Financial Aid Programs
Applicants must complete the Free Application for Federal Student Aid (FAFSA) which also is used to qualify for federal student aid and institutional scholarships
Scholarships are provided through Central Piedmont Community College’s Foundation and the generosity of industries, businesses, professional organizations, civic clubs and individuals. A scholarship review committee determines the recipient for those scholarships awarded by the College.
Applications for scholarship consideration are submitted online through the Academic Works portal (cpcc.academicworks.com/users/sign_in). Academic Works is a comprehensive scholarship database designed to provide applicants with a simplified application process in searching for multiple CPCC Institutional scholarship offerings. Scholarship applications submitted are accepted until all funds are awarded. Students are encouraged to apply early for scholarship consideration. Contact the Financial Aid Office or visit the College's Financial Aid website at cpcc.edu/financial_aid/assistance/scholarships for scholarship deadline dates and a detailed listing of scholarships.
Donors of scholarships should direct contributions to the CPCC Foundation, Incorporated, which supports and supplements educational programs, projects and scholarships at CPCC for which funds from other sources are unavailable or inadequate. Questions regarding the establishment of scholarships and requests for other scholarship donor-related information should be directed to the CPCC Foundation at 704.330.6869. The CPCC Foundation is a 501(c)(3) organization eligible to receive tax-deductible contributions.
The scholarship program consists of two types of awards:
- Merit-based scholarships, and
- Need-based scholarships.
Scholarships also are awarded on a competitive basis applying the following criteria: academic excellence, achievement, leadership qualities, need or other criteria as stipulated by the donor.
Awards are usually restricted to tuition assistance and require the recipient to maintain a minimum grade point average to continue the scholarship. Each scholarship is awarded for one academic year beginning with the fall semester. Students should reapply each year by completing the Free Application for Federal Student Aid (FAFSA) at fafsa.ed.gov. In addition, a scholarship application needs to be completed each year.
The Federal Pell Grant, which does not have to be repaid, is a federal program designed to provide financial assistance to undergraduate students who demonstrate a financial need to attend college. The U.S. Department of Education uses a standard formula, established by Congress, to evaluate the information reported on the FAFSA - Free Application for Federal Student Aid. The formula produces an EFC - Expected Family Contribution number. The Student Aid Report contains the EFC number which determines eligibility. The Federal Pell Grant award amount depends on the student’s EFC, the student’s cost of attendance, whether the student is full-time or part-time and whether the student attends school for a full academic year or less. Students need to be enrolled in an eligible curriculum program consisting of at least 16 credit hours in length. Students with bachelor’s degrees are not eligible.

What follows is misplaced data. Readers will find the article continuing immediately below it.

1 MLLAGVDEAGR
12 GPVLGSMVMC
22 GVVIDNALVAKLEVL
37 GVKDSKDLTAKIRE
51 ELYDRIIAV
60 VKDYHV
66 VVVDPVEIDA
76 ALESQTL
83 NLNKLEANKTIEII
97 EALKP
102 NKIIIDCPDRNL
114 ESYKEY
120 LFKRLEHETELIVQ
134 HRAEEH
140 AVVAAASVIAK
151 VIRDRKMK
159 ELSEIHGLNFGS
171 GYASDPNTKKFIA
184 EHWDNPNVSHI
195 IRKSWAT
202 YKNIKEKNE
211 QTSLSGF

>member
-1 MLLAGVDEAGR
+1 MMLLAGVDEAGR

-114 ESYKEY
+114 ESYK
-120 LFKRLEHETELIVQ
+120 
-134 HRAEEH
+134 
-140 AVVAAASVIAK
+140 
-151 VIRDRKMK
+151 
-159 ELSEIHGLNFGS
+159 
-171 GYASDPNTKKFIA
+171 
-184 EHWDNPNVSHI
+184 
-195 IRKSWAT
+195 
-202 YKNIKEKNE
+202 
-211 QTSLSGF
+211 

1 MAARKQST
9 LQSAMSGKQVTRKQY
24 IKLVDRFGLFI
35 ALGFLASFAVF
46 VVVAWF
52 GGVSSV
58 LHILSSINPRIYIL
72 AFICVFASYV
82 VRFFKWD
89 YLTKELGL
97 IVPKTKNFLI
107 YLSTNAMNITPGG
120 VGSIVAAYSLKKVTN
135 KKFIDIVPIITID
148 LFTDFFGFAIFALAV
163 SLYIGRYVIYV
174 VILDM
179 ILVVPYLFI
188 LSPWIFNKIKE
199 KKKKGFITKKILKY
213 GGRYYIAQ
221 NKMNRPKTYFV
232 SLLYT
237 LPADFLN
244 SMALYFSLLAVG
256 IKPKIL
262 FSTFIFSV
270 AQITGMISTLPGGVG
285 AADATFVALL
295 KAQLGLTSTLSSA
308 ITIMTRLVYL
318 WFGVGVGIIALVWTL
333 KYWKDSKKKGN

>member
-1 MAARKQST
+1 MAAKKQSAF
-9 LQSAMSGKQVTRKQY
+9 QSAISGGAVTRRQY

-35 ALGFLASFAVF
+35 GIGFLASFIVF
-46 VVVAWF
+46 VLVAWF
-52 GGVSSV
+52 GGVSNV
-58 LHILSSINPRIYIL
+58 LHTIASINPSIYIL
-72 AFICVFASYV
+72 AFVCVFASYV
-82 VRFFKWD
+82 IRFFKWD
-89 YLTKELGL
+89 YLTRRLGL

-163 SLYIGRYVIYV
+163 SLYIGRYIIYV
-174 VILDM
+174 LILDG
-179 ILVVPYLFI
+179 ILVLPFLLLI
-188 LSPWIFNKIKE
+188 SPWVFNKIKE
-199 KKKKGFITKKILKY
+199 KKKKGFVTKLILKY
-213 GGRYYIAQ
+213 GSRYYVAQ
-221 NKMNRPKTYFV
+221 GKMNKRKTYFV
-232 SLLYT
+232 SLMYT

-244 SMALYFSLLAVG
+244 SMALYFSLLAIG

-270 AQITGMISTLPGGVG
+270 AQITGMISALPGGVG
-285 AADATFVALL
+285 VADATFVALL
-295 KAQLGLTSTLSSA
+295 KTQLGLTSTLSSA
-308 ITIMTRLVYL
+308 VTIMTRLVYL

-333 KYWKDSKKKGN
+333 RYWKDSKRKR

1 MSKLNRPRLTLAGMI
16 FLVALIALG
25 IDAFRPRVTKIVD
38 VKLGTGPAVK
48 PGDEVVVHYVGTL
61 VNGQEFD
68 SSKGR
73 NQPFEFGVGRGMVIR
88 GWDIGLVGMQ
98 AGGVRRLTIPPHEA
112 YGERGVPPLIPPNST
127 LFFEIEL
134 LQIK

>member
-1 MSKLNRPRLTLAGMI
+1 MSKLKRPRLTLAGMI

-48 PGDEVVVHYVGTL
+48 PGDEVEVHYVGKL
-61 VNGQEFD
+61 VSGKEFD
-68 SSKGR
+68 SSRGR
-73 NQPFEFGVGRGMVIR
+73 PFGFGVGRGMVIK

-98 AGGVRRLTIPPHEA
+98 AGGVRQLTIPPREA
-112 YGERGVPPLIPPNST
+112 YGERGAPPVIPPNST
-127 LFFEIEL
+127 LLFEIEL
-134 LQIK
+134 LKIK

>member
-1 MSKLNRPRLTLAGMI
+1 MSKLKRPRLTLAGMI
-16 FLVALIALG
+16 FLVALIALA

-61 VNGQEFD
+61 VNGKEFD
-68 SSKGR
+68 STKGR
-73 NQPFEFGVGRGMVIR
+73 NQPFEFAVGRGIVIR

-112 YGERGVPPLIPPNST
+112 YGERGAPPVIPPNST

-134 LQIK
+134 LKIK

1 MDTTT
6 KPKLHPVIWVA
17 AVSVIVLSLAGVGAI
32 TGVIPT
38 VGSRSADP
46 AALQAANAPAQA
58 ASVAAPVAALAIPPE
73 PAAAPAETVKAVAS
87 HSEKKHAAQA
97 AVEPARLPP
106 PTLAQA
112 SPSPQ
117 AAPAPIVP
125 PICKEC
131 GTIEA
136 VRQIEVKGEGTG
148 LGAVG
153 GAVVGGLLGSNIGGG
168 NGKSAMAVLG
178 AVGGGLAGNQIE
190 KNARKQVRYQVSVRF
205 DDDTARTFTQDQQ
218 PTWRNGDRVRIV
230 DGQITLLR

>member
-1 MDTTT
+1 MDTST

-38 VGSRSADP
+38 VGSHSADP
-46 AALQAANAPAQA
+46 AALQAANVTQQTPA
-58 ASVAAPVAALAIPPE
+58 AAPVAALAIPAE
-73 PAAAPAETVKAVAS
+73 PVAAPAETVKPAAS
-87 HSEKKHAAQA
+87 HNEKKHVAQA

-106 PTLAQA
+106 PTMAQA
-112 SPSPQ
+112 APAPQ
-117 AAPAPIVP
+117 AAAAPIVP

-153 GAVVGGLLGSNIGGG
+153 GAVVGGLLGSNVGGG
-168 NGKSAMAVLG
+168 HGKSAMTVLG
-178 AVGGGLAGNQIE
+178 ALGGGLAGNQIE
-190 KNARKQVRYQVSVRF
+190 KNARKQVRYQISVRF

Pell Grant awards are based on full-time enrollment (12-credit hours or more, this applies to all programs). If you enrolled in less than 12-credit hours, use the Pell Grant Calculator at cpcc.edu/financial_aid/fyi/federal-pell-calculator to determine the estimated Pell Grant amount.
A Federal Supplemental Educational Opportunity Grant (FSEOG), which does not have to be repaid, is for undergraduates with exceptional financial need – that is, students with the lowest Expected Family Contributions (EFC’s) – and gives priority to students who receive Federal Pell Grants.
The Federal Supplemental Educational Opportunity Grant program is a campus-based program administered directly by the Financial Aid Office. The amount of aid awarded depends on the student’s financial need, on the amount of other aid the student receives and on the availability of funds. Students with bachelor’s degrees are not eligible.
The Federal Work-Study (FWS) program utilizes federal funds to provide part-time employment for undergraduate and graduate students with financial need to help meet their educational expenses. Students with bachelor’s degrees are eligible. Students who are enrolled at least half-time may work an average of 15 to 20 hours per week. FWS employment is determined by the student’s total financial need, the student’s class schedule, the student’s credit hours of enrollment and the student’s academic progress per term.